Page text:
Abstract

In the New Hebrides, an Eastern and a Western Belt of mainly Neogene volcanic and sedimentary rocks are bisected by a longer chain of active and recently extinct volcanoes consisting of primary and reworked volcanic rocks.

The Miocene volcanic rocks of the Western Belt are predominantly andesitic, though they range in composition from high-alumina basalt to dacite. Basalt and hornblende-bearing andesite are cut by intrusions of microgabbro, hornblende microdiorite, and gabbro-diorite. The dominantly calc-alkaline andesitic rocks of the Western Belt possibly originated through partial melting of the mantle in the Benioff zone.

The Miocene volcanic rocks of the Eastern Belt are more tholeiitic and basic than those of the Western Belt. Hornblende is absent and orthopyroxene is only present in andesite, which is mainly restricted to Pentecost Island. Tectonically remobilized serpentinite on Pentecost is the only ultrabasic plutonic rock found in the New Hebrides. Small gabbro, norite, and die rite intrusions are also present. Primitive tholeiite of the Eastern Belt probably originated at a shallower depth in the Benioff zone than the calc-alkaline volcanic rocks of the Western Belt.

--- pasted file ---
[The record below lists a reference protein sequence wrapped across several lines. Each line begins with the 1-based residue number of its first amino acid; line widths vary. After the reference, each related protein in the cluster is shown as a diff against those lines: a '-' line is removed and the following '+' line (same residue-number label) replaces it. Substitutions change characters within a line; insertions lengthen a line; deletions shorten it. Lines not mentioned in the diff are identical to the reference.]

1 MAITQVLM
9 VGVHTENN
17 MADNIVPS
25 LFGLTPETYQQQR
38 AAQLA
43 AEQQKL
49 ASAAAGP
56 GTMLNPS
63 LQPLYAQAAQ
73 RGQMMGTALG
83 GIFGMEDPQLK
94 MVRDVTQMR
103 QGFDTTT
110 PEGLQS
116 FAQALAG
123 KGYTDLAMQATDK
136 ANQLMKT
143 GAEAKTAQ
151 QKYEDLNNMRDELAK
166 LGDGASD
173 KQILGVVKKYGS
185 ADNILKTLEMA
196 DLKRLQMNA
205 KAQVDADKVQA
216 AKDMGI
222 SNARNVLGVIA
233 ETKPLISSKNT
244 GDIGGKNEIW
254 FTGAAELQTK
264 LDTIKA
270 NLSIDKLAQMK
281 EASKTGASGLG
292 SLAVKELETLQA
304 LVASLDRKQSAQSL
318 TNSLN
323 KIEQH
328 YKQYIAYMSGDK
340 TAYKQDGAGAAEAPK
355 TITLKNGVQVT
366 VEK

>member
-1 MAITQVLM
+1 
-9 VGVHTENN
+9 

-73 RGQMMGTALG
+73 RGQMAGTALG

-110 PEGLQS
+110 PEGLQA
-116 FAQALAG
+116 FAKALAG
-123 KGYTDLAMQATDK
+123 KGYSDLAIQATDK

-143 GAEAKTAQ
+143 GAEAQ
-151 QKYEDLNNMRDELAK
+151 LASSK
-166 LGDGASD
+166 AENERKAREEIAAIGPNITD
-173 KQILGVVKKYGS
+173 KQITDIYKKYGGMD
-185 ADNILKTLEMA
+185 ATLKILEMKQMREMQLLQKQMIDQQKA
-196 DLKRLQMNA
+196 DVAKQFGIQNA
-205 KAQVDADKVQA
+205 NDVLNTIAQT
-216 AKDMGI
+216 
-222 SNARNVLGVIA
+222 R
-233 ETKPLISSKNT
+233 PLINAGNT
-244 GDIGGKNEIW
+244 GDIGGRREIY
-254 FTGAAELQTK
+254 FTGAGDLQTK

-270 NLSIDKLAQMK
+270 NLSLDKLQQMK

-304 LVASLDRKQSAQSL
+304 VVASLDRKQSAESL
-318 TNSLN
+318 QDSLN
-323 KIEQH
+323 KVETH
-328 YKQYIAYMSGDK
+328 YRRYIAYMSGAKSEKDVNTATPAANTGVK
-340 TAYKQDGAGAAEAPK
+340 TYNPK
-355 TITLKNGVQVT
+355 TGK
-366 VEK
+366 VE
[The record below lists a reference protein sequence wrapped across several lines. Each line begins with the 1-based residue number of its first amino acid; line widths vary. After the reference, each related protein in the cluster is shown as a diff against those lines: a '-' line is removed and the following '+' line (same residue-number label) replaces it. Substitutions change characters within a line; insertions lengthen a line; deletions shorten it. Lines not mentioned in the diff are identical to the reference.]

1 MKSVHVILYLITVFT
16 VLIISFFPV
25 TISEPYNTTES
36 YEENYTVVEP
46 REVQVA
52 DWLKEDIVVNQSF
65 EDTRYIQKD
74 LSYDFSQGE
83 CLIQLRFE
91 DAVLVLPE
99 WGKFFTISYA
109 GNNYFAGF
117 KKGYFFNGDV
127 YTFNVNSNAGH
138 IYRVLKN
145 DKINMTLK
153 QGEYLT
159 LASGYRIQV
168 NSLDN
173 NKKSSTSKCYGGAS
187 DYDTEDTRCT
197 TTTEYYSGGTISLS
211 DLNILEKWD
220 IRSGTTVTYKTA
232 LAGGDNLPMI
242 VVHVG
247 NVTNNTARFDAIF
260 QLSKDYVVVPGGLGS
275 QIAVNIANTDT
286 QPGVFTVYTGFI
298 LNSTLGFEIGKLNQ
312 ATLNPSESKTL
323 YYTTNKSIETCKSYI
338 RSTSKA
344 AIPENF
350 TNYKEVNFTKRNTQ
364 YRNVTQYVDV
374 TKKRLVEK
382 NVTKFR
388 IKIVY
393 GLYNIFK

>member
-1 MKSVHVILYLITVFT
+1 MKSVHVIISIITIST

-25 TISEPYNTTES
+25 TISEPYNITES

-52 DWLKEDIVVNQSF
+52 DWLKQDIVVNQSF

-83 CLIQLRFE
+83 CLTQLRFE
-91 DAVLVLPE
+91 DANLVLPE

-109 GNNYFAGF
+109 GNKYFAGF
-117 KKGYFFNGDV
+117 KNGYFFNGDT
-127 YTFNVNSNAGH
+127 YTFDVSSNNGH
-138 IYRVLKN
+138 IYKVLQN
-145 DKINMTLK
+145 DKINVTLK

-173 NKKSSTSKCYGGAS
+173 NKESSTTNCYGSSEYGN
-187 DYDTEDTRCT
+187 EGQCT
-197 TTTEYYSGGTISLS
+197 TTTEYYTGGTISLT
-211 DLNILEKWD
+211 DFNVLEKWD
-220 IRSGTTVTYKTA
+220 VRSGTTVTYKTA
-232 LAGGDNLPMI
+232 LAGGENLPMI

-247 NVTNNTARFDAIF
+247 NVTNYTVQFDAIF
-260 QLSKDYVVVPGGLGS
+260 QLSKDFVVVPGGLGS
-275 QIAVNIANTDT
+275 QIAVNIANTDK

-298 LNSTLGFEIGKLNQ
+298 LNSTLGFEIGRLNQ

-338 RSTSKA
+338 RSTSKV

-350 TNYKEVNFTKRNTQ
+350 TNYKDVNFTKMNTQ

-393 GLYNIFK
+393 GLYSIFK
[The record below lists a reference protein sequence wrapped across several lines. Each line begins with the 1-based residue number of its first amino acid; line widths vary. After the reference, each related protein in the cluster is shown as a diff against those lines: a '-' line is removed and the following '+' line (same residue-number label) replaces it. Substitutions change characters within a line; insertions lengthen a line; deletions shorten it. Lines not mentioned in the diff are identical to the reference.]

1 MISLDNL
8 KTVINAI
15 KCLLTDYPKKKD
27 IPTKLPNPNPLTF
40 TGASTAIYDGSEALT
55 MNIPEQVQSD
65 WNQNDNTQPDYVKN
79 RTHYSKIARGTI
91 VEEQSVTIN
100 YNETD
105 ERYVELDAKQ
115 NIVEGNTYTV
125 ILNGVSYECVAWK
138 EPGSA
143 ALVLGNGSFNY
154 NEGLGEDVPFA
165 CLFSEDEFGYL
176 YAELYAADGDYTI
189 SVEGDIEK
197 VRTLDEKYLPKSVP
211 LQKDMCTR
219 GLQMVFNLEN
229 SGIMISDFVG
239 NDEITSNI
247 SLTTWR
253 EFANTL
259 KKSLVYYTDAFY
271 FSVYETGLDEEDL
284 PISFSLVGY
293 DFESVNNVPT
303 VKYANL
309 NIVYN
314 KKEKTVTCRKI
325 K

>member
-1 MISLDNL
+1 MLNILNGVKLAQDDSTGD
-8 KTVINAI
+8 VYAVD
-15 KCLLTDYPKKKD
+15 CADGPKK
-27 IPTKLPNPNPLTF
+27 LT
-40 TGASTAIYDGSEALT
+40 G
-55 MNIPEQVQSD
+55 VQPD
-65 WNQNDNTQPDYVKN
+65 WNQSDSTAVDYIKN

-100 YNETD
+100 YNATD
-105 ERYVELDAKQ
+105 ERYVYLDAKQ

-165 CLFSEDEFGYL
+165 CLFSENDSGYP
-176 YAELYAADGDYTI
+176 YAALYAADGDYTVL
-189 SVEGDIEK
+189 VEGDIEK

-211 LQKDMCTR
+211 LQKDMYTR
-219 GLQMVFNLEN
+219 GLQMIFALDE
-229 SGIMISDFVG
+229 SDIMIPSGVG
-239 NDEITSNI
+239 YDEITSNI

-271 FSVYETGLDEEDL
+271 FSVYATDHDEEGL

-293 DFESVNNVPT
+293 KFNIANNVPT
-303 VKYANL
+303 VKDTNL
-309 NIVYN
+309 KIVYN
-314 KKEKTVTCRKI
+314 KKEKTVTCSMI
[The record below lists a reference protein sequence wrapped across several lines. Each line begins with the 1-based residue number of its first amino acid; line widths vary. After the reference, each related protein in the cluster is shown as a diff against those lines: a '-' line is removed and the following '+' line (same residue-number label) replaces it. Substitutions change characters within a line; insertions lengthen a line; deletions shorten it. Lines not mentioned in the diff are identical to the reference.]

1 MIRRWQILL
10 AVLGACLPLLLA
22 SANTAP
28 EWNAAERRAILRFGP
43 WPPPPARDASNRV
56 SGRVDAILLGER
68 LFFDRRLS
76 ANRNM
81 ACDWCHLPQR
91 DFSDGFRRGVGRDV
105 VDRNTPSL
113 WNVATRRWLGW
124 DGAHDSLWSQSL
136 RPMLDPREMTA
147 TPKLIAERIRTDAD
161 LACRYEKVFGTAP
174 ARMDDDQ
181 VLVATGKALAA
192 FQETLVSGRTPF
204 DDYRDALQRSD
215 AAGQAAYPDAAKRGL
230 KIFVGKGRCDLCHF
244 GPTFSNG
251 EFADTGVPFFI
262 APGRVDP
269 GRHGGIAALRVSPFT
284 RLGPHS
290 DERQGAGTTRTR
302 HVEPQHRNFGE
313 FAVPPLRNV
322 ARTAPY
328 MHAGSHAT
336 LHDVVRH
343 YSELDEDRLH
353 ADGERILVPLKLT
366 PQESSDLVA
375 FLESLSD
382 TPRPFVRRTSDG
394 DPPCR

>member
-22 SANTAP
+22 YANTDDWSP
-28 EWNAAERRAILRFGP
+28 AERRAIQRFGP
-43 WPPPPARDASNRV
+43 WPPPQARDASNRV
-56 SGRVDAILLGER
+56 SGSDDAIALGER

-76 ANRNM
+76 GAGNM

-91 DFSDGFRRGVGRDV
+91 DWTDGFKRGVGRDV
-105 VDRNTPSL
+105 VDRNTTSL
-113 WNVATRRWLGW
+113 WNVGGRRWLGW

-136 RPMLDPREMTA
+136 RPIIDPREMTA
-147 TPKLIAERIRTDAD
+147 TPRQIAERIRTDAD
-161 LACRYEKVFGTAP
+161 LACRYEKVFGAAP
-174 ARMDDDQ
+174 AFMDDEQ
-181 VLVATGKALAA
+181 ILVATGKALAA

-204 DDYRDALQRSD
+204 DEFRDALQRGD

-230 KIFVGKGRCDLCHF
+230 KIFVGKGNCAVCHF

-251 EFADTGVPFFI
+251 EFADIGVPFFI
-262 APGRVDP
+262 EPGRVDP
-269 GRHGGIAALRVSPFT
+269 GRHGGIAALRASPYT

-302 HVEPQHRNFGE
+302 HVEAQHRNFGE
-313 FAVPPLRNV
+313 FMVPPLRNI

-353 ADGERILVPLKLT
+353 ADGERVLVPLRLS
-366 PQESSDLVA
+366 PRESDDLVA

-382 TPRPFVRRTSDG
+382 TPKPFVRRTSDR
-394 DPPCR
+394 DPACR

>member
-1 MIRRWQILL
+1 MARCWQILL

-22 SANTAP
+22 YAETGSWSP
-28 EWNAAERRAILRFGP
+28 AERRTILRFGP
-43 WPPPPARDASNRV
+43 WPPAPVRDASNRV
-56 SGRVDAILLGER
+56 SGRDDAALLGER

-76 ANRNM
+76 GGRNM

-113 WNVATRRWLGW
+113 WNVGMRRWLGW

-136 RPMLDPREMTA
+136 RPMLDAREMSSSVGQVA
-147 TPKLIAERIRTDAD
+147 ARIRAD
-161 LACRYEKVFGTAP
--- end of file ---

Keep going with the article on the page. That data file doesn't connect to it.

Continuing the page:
The volcanic rocks of the Central Chain include an older sequence of upper Miocene(?) or Pliocene silica- and alkali-rich submarine pyroclastics.

Polarity reversal during this period might explain a subsequent switch to tholeiitic magma during the latest volcanic cycle through Quaternary into Holocene time. Associated derivatives, which occur in smaller quantities and range in composition from ultramafic cumulates to dacite, were produced by crystal fractionation from the parent magma. Though this process gave rise to temporal compositional variation at individual volcanic centers, there is no conclusive evidence of lateral spatial compositional zoning across the narrow active arc that might reflect derivation of magma from different depths in the Benioff zone.

The active volcanoes within the northern interarc basin are younger than those in the south of the chain; they are predominantly or exclusively basaltic and often produced some mildly alkaline basic rocks. These features, together with a high heat flow and bathymetric evidence, are consistent with recent concepts on the formation of such expanding basins by crustal extension with addition of fresh oceanic crust along the active volcanic axis.

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